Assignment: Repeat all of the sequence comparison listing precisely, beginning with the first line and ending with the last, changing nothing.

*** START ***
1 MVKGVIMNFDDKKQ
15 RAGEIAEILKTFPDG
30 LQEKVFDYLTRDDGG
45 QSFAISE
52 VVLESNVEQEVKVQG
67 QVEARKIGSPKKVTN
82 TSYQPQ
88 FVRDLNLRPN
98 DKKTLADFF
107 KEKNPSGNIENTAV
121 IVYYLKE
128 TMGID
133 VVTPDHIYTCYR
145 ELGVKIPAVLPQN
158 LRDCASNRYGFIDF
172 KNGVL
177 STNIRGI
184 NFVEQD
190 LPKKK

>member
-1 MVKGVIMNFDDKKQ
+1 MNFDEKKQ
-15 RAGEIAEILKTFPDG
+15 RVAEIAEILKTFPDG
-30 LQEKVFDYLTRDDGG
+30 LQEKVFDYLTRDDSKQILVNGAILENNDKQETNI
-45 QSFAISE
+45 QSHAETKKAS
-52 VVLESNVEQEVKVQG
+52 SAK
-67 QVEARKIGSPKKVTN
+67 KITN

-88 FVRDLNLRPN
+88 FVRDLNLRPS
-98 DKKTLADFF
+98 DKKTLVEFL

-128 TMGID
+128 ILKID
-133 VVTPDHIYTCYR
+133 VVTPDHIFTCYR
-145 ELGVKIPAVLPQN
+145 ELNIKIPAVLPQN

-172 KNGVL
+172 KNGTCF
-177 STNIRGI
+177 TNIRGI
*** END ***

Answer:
1 MVKGVIMNFDDKKQ
15 RAGEIAEILKTFPDG
30 LQEKVFDYLTRDDGG
45 QSFAISE
52 VVLESNVEQEVKVQG
67 QVEARKIGSPKKVTN
82 TSYQPQ
88 FVRDLNLRPN
98 DKKTLADFF
107 KEKNPSGNIENTAV
121 IVYYLKE
128 TMGID
133 VVTPDHIYTCYR
145 ELGVKIPAVLPQN
158 LRDCASNRYGFIDF
172 KNGVL
177 STNIRGI
184 NFVEQD
190 LPKKK

>member
-1 MVKGVIMNFDDKKQ
+1 MNFDEKKQ
-15 RAGEIAEILKTFPDG
+15 RVAEIAEILKTFPDG
-30 LQEKVFDYLTRDDGG
+30 LQEKVFDYLTRDDSKQILVNGAILENNDKQETNI
-45 QSFAISE
+45 QSHAETKKAS
-52 VVLESNVEQEVKVQG
+52 SAK
-67 QVEARKIGSPKKVTN
+67 KITN

-88 FVRDLNLRPN
+88 FVRDLNLRPS
-98 DKKTLADFF
+98 DKKTLVEFL

-128 TMGID
+128 ILKID
-133 VVTPDHIYTCYR
+133 VVTPDHIFTCYR
-145 ELGVKIPAVLPQN
+145 ELNIKIPAVLPQN

-172 KNGVL
+172 KNGTCF
-177 STNIRGI
+177 TNIRGI